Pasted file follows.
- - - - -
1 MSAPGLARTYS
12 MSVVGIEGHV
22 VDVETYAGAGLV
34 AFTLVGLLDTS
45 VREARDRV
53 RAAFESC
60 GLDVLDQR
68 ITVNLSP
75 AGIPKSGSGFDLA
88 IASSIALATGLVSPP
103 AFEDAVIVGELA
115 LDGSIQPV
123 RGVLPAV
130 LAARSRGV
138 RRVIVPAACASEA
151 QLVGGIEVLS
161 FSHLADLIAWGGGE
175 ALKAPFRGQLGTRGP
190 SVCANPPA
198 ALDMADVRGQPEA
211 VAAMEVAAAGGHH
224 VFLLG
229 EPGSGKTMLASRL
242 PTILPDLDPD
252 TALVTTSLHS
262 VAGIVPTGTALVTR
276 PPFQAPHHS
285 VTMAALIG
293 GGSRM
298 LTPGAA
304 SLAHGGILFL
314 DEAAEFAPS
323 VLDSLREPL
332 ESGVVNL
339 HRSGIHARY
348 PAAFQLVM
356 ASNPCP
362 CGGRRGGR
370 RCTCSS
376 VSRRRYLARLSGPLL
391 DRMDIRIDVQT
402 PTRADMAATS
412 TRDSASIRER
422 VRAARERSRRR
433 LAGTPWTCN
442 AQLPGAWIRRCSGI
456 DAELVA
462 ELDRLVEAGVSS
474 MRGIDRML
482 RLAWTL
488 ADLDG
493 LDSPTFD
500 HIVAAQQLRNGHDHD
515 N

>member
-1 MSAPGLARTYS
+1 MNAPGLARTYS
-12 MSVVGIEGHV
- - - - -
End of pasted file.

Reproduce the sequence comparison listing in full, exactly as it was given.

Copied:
1 MSAPGLARTYS
12 MSVVGIEGHV
22 VDVETYAGAGLV
34 AFTLVGLLDTS
45 VREARDRV
53 RAAFESC
60 GLDVLDQR
68 ITVNLSP
75 AGIPKSGSGFDLA
88 IASSIALATGLVSPP
103 AFEDAVIVGELA
115 LDGSIQPV
123 RGVLPAV
130 LAARSRGV
138 RRVIVPAACASEA
151 QLVGGIEVLS
161 FSHLADLIAWGGGE
175 ALKAPFRGQLGTRGP
190 SVCANPPA
198 ALDMADVRGQPEA
211 VAAMEVAAAGGHH
224 VFLLG
229 EPGSGKTMLASRL
242 PTILPDLDPD
252 TALVTTSLHS
262 VAGIVPTGTALVTR
276 PPFQAPHHS
285 VTMAALIG
293 GGSRM
298 LTPGAA
304 SLAHGGILFL
314 DEAAEFAPS
323 VLDSLREPL
332 ESGVVNL
339 HRSGIHARY
348 PAAFQLVM
356 ASNPCP
362 CGGRRGGR
370 RCTCSS
376 VSRRRYLARLSGPLL
391 DRMDIRIDVQT
402 PTRADMAATS
412 TRDSASIRER
422 VRAARERSRRR
433 LAGTPWTCN
442 AQLPGAWIRRCSGI
456 DAELVA
462 ELDRLVEAGVSS
474 MRGIDRML
482 RLAWTL
488 ADLDG
493 LDSPTFD
500 HIVAAQQLRNGHDHD
515 N

>member
-1 MSAPGLARTYS
+1 MNAPGLARTYS
-12 MSVVGIEGHV